By ATALIE GIMMEL
As the 2015 Temple University graduate approaches her seventh month since entering the workforce, relaxing isn’t so high on Alex Tung’s agenda. Though Tung’s honors communications degree helped, it was plain gusto that got the 23-year-old an entry-level position in pharmaceutical advertising. As a project coordinator working in health marketing, the young women is in charge of overseeing the work of an office full of employees, young and old alike. On a Sunday morning, hours after arriving back home to her parent’s house, post a night-out with friends — getting a job doesn’t mean the fun ends — Tung spoke on the phone about what it has been like to be an entry-level millennial in today’s working world, while living at home.
So you’re officially an adult — how’s the working life!
It’s really high science — the first few months were really challenging for me because the learning curve was very steep, the language was very difficult to learn in the beginning when you’ve never heard it before — there’s a lot of acronyms — and you can’t mess up because there are lives involved. It’s a really stressful job, but because the content of the job is very stressful the environment at work is really fun because everyone needs each other. So my work life, in the office, is so fun. I love all of my coworkers, we have so much fun, and they’re some of my closest friends now.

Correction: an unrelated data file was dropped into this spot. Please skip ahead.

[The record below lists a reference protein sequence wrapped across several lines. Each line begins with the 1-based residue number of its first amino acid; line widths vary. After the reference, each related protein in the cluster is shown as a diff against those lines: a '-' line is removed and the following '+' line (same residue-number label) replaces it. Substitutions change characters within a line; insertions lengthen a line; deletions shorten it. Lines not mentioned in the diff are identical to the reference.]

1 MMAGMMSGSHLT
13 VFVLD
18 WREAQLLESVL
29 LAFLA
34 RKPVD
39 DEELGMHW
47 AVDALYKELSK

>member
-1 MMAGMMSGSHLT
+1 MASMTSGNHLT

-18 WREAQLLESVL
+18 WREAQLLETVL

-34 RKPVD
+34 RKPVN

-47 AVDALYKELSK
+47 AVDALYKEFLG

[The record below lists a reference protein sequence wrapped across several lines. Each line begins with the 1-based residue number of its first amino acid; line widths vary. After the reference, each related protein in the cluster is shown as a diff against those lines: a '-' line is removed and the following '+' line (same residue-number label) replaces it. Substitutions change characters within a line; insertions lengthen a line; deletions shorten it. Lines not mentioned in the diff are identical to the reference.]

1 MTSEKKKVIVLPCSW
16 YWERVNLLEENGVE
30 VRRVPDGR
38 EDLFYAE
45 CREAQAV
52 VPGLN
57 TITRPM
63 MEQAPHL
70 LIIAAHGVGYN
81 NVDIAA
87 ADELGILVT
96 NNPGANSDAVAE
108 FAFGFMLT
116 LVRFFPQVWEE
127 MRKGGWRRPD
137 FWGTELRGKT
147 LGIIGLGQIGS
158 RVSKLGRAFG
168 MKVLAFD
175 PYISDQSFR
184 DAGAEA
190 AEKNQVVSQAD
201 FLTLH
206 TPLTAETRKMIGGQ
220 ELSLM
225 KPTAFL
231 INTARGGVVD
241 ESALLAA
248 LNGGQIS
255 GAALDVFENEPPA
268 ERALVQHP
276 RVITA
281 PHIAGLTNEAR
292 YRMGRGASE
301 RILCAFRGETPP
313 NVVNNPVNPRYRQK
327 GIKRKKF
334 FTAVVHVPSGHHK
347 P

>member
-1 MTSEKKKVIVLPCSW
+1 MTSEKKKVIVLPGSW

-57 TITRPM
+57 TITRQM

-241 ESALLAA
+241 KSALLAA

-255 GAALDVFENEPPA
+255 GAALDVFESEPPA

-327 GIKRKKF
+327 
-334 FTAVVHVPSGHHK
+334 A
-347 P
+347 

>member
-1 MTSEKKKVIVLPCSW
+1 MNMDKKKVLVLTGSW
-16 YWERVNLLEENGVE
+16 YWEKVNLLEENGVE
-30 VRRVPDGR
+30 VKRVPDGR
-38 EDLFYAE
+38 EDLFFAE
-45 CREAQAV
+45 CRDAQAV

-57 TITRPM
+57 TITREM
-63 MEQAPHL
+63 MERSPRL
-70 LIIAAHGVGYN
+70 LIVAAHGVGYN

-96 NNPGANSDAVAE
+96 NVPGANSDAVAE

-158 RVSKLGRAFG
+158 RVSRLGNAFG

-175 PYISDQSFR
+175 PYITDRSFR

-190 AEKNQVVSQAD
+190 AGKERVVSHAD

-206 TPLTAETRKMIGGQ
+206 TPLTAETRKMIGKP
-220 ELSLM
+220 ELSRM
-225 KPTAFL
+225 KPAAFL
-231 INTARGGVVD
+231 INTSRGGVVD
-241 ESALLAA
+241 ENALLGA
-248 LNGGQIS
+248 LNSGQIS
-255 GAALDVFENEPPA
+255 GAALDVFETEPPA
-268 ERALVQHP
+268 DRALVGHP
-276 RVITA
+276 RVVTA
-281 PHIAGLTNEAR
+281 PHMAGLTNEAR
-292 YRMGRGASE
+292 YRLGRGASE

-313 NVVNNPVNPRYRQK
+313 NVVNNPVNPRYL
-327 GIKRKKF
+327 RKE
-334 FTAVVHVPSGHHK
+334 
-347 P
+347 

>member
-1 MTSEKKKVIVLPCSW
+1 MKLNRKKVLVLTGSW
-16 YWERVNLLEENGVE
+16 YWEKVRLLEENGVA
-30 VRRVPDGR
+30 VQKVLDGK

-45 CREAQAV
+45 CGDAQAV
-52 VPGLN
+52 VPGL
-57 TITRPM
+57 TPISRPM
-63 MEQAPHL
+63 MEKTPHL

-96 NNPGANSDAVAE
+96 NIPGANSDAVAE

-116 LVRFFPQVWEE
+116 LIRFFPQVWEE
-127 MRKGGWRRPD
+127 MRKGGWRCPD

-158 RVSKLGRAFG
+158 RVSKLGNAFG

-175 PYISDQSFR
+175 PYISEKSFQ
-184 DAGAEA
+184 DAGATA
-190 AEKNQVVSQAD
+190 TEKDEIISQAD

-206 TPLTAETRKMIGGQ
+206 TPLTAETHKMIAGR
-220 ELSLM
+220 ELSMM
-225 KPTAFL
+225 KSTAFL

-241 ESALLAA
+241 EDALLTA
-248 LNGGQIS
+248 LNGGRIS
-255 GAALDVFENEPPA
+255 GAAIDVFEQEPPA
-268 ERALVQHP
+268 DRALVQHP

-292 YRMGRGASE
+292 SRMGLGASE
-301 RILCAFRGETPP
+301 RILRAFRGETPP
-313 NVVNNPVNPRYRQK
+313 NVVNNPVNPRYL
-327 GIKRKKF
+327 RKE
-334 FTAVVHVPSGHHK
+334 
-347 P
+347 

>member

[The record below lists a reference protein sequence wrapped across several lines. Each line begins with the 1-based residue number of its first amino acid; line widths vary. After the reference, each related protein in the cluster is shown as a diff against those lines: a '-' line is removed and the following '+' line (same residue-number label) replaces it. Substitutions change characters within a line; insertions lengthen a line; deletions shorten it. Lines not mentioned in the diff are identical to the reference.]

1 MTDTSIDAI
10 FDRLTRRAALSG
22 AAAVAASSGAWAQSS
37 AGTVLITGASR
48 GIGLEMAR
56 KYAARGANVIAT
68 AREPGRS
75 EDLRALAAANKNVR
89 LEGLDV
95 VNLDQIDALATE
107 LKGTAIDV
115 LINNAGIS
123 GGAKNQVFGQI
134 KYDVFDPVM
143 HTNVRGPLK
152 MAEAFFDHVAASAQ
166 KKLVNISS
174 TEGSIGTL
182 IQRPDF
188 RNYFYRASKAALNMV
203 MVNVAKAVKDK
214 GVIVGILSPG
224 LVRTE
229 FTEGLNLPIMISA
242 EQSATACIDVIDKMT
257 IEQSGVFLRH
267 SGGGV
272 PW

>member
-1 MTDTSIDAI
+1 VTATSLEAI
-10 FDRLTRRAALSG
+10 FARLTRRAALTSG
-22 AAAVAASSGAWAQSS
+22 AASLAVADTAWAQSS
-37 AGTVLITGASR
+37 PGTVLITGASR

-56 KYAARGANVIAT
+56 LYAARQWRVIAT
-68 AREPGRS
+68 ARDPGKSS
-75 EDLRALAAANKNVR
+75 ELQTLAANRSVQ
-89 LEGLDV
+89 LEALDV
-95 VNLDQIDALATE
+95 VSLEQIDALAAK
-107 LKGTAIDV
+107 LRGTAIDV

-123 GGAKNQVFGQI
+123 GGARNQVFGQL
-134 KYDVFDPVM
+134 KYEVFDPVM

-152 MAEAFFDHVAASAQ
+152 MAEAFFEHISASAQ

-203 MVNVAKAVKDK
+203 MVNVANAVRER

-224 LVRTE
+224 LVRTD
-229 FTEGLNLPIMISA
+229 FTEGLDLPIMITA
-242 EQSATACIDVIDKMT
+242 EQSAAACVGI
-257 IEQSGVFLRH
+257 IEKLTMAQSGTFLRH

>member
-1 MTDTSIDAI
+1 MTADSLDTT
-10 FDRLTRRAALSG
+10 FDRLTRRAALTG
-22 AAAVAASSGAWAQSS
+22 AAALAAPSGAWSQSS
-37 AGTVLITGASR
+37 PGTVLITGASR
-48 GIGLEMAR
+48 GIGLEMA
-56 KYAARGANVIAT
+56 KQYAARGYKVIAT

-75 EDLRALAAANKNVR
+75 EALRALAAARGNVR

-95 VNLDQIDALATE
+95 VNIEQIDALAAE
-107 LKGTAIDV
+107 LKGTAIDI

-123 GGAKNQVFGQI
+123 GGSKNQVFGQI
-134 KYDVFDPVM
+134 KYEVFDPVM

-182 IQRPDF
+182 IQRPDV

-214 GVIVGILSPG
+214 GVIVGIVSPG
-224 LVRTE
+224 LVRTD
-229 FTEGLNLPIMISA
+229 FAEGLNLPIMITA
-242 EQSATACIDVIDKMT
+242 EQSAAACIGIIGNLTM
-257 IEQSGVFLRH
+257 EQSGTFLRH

Are your coworkers mostly your age?
There’s a huge range, most people are about to retire. Then there are people who are in their late twenties, early thirties. I’m one of the youngest people in the office.
How does the age range affect you in the office?
One major challenge that I’ve found as a new working person is that a lot of people, it’s kind of hard to garner respect from people who have been in the field for thirty or forty years. In my specific role, I interact with people and have to sometimes push about deadlines and push back on things, and sometimes it’s tough to have them take me seriously, for the most part. And that obviously comes with time — and I’m totally okay with that — but it’s definitely one challenge.
Do you think that has anything to do with how millennials’ reputation in “the working world?”
Absolutely! I think that the older generations — I don’t know if they look down at us — they definitely know that we’re different and think that we’re entitled. They think, ‘I’ve been doing this for [blank] years, you can’t tell me what to do, what do you know.’ I do only have six months of experience so I do know where they’re coming from, and I agree with them, kind of, it’s just that when you graduate you don’t expect this to be a challenge. I just thought the learning curve would be difficult.
Does the age-range affect how your coworkers use technology?
Oh definitely. An example being in the way people send emails — I was taught a certain format and some people just do not follow that, but that’s not so important. It is interesting to have older people who are used to having face-to-face conversations, and when they don’t feel like they’re on the same page with other employees, even if they are. Not having that human-to-human aspect leaves many things to be lost in translation.
Did you start looking for a job straight after graduating?
I traveled for the summer right after college. I didn’t even bother looking until I got home, and once I did, it took one month from the time I got back to the time I got the job. I know that’s nothing compared to some people; I know people my age who are still looking, so I feel very lucky.
Would you say that your job now is directly linked to what you majored in?